(CNN) - As both sides of the aisle put political spin on Friday's job report, outspoken Mitt Romney surrogate John Sununu weighed in, calling the White House and advisers' comments on the report "numb and dumb."
"They're numb because they're insensitive to the 25 million people that are unemployed and underemployed. And they're dumb because they're deceptive," the Romney national campaign co-chairman said Friday on CNN's "The Situation Room."
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Sununu, the former New Hampshire governor and chief of staff to former President George H.W. Bush, continued, "There were 162,000 jobs created primarily by the artifact of a seasonal adjustment. There were 175,000 fewer people working last month than the month before. These people - if (President Obama) wants to brag about 163,000 phantom new workers, the 152,000 who lost their job are not very happy to hear what Mr. Krueger and the president have to say about trying to spin this as good news."
July's jobs report showed an increase in hiring in the private sector but also an increase in the nation's unemployment rate, which a 10th of a percentage point from 8.2% to 8.3% from last month.
Earlier Friday, Alan Krueger, chairman of Obama's Council of Economic Advisers, touted the 172,000 new jobs in the private sector, steering away from the rising unemployment numbers.
Obama followed suit, highlighting the private sector portion of the report in remarks in Washington.
"That means that we've now created 4.5 million new jobs over the last 29 months and 1.1 million new jobs so far this year," Obama said at the Eisenhower Executive Office Building on Friday. "Those are our neighbors and family members finding work and the security that comes with work."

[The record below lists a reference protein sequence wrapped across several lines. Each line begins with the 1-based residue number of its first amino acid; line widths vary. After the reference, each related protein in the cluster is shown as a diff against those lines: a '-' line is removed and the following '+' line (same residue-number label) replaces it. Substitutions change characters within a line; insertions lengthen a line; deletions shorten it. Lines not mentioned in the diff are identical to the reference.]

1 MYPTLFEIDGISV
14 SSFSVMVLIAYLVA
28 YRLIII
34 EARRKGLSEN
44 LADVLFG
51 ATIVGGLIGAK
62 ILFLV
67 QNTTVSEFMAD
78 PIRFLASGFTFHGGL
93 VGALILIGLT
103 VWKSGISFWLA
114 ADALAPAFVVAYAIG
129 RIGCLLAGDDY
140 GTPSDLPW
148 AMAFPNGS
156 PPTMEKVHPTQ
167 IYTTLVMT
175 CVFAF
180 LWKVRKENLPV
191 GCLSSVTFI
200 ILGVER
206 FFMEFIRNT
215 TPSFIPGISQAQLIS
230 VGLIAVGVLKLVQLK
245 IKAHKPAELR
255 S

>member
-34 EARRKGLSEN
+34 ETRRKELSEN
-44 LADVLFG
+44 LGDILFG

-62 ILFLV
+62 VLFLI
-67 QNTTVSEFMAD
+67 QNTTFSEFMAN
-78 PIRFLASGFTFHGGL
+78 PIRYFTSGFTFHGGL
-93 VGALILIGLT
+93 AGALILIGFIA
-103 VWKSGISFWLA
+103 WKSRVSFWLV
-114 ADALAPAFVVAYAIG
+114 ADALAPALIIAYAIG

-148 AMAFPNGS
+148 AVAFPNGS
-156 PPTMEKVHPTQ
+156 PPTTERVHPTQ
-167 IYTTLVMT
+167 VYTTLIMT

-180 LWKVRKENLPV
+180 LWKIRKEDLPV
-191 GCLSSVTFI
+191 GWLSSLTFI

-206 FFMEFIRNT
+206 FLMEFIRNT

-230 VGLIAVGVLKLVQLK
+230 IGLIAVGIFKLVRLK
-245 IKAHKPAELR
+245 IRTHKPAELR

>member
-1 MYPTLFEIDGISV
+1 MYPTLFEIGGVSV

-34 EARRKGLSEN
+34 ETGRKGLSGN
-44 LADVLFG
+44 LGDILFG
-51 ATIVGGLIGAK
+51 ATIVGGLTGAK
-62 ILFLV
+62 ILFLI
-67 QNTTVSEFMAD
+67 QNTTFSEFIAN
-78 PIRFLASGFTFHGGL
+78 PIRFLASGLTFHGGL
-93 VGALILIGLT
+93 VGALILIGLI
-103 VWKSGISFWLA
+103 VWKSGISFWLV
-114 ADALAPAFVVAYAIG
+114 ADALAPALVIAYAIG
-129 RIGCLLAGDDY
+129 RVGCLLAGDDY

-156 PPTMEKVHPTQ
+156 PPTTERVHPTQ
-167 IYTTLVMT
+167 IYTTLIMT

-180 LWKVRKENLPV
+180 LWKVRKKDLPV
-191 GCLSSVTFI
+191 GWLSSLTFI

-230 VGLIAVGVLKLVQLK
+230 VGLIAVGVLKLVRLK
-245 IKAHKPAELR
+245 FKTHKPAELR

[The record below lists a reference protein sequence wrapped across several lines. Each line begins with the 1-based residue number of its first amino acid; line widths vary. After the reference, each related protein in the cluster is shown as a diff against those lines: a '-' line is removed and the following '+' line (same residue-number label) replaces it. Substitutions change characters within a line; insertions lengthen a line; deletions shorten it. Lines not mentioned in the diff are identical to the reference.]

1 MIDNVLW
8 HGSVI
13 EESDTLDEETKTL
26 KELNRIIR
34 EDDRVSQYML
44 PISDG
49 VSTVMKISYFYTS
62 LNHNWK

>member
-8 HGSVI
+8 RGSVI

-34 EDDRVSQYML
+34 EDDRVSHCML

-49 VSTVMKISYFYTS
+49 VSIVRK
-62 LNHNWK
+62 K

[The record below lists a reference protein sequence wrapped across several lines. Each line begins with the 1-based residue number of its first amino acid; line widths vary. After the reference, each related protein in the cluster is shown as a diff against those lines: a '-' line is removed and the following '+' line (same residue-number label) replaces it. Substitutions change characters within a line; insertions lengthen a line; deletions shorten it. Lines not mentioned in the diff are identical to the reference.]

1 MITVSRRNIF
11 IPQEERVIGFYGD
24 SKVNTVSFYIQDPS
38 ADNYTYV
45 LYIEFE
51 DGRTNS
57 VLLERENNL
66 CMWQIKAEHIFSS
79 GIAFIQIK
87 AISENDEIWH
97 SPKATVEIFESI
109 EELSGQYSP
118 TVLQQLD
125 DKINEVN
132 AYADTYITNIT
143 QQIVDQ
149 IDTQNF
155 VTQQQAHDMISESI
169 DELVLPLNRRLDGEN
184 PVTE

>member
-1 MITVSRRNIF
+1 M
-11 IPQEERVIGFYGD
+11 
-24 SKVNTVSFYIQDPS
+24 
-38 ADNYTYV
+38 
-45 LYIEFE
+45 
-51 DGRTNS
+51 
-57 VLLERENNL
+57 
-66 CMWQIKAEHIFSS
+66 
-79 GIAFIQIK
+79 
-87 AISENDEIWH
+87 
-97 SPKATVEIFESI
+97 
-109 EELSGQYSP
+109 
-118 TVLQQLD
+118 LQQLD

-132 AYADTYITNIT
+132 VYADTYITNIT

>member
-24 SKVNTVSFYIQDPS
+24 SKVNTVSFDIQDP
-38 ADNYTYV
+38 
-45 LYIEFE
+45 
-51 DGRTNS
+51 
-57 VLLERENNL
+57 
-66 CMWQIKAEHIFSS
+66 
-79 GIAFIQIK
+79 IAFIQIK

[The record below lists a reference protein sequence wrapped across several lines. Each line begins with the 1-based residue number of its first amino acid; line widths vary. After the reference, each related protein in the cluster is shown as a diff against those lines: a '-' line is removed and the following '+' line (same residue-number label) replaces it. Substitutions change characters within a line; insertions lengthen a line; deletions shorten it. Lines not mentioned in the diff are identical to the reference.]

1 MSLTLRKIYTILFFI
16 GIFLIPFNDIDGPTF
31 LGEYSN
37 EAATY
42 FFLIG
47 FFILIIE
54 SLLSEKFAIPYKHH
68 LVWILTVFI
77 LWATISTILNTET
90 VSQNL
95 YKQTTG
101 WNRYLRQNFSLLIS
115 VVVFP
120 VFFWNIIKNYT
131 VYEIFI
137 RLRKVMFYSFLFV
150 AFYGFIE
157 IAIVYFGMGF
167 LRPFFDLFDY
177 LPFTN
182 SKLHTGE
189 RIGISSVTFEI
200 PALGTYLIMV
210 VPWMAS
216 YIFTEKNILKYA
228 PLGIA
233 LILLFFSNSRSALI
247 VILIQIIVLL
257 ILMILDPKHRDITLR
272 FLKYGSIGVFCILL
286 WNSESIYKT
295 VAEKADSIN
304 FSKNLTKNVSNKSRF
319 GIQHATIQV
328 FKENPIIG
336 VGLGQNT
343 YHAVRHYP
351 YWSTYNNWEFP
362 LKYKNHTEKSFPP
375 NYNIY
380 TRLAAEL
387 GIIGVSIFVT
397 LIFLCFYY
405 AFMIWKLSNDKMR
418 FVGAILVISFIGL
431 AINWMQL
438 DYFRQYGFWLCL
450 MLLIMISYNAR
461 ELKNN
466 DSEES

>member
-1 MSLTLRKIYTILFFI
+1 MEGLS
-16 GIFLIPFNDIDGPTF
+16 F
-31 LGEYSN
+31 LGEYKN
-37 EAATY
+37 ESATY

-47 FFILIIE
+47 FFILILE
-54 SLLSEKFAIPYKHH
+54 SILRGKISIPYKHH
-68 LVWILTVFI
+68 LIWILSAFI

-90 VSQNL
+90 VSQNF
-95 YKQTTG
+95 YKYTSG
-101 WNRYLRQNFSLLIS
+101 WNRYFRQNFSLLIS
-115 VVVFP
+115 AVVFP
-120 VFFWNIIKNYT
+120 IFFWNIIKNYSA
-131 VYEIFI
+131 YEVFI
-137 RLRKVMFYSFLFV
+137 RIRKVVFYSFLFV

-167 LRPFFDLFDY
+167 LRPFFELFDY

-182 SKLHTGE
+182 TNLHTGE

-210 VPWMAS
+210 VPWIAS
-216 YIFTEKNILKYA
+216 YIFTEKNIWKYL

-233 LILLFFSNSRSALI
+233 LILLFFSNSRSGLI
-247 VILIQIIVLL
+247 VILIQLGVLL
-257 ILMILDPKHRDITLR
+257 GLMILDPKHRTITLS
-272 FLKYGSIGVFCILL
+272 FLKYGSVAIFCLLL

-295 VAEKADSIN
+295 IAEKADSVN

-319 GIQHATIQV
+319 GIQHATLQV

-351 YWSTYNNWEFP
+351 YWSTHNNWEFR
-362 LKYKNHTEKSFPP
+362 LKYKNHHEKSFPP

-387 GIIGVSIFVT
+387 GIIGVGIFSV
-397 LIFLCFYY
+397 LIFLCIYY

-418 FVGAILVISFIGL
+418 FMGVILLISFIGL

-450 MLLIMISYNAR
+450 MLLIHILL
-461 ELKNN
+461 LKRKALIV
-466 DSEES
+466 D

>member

At a campaign event in Nevada - a state with unemployment numbers above the national average - presumptive GOP presidential nominee Romney said the report was a "hammer blow to struggling middle-class families."
"A lot of people are suffering in this country," Romney said. "I think it's an extraordinary failure of policy, a failure of leadership, and I think it's a moral failure for a country as successful and prosperous as our own to go now four years in a mode which feels to many people as a recession."
Sununu also defended the Republican candidate on Senate Majority Leader Harry Reid's allegations that an unnamed Bain Capital investor told him that Romney had not been paying taxes. Reid and fellow Democrats have been calling for Romney to release more of his tax returns, suggesting that the wealthy businessman may have something in his financial profile that he wants to hide.
Romney has made public the full 2010 tax return and an estimate for 2011, with a pledge to release the full year once it's complete. He filed an extension for an October deadline, refusing to release further tax documentation.
A loyal Romney aide, Sununu said the political conversation would veer away from distractions like Reid's comments as the public begins to pay more attention to the campaign - a shift that he says will happen about a week or two out from the Republican National Convention in late August.
–CNN's Tom Cohen and Gregory Wallace contributed to this report.
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